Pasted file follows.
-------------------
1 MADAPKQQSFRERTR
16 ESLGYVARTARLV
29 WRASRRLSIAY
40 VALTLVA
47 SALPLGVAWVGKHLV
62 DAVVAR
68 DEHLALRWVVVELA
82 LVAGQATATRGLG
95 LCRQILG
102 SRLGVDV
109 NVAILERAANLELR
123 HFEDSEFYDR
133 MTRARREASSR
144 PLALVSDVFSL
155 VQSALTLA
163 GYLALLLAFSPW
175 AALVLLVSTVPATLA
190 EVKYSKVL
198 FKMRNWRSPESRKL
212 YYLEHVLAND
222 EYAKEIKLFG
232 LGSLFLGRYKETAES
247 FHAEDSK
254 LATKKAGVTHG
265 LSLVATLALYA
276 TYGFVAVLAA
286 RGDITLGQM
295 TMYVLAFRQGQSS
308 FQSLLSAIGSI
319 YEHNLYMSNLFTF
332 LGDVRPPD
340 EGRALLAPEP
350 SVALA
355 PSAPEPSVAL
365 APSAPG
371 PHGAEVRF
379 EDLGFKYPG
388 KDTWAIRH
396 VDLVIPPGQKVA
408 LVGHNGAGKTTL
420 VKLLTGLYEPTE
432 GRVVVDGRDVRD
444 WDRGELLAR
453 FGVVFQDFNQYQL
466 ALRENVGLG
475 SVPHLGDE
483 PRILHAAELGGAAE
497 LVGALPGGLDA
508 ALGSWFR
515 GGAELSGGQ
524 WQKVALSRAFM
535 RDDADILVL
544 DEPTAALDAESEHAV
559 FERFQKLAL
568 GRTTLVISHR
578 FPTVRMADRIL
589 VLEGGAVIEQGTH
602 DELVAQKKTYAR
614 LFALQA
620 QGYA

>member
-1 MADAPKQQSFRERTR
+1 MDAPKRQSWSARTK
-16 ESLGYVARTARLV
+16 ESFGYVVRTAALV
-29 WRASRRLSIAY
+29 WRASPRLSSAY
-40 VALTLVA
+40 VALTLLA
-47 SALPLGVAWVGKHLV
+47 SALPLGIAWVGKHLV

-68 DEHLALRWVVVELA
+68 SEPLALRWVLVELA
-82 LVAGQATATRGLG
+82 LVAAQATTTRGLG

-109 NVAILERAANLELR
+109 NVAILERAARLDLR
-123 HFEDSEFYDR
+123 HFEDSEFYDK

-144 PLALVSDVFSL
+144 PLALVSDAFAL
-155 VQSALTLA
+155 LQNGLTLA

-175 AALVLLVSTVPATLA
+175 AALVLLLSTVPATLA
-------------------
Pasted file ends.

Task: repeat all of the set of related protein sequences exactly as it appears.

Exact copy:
1 MADAPKQQSFRERTR
16 ESLGYVARTARLV
29 WRASRRLSIAY
40 VALTLVA
47 SALPLGVAWVGKHLV
62 DAVVAR
68 DEHLALRWVVVELA
82 LVAGQATATRGLG
95 LCRQILG
102 SRLGVDV
109 NVAILERAANLELR
123 HFEDSEFYDR
133 MTRARREASSR
144 PLALVSDVFSL
155 VQSALTLA
163 GYLALLLAFSPW
175 AALVLLVSTVPATLA
190 EVKYSKVL
198 FKMRNWRSPESRKL
212 YYLEHVLAND
222 EYAKEIKLFG
232 LGSLFLGRYKETAES
247 FHAEDSK
254 LATKKAGVTHG
265 LSLVATLALYA
276 TYGFVAVLAA
286 RGDITLGQM
295 TMYVLAFRQGQSS
308 FQSLLSAIGSI
319 YEHNLYMSNLFTF
332 LGDVRPPD
340 EGRALLAPEP
350 SVALA
355 PSAPEPSVAL
365 APSAPG
371 PHGAEVRF
379 EDLGFKYPG
388 KDTWAIRH
396 VDLVIPPGQKVA
408 LVGHNGAGKTTL
420 VKLLTGLYEPTE
432 GRVVVDGRDVRD
444 WDRGELLAR
453 FGVVFQDFNQYQL
466 ALRENVGLG
475 SVPHLGDE
483 PRILHAAELGGAAE
497 LVGALPGGLDA
508 ALGSWFR
515 GGAELSGGQ
524 WQKVALSRAFM
535 RDDADILVL
544 DEPTAALDAESEHAV
559 FERFQKLAL
568 GRTTLVISHR
578 FPTVRMADRIL
589 VLEGGAVIEQGTH
602 DELVAQKKTYAR
614 LFALQA
620 QGYA

>member
-1 MADAPKQQSFRERTR
+1 MDAPKRQSWSARTK
-16 ESLGYVARTARLV
+16 ESFGYVVRTAALV
-29 WRASRRLSIAY
+29 WRASPRLSSAY
-40 VALTLVA
+40 VALTLLA
-47 SALPLGVAWVGKHLV
+47 SALPLGIAWVGKHLV

-68 DEHLALRWVVVELA
+68 SEPLALRWVLVELA
-82 LVAGQATATRGLG
+82 LVAAQATTTRGLG

-109 NVAILERAANLELR
+109 NVAILERAARLDLR
-123 HFEDSEFYDR
+123 HFEDSEFYDK

-144 PLALVSDVFSL
+144 PLALVSDAFAL
-155 VQSALTLA
+155 LQNGLTLA

-175 AALVLLVSTVPATLA
+175 AALVLLLSTVPATLA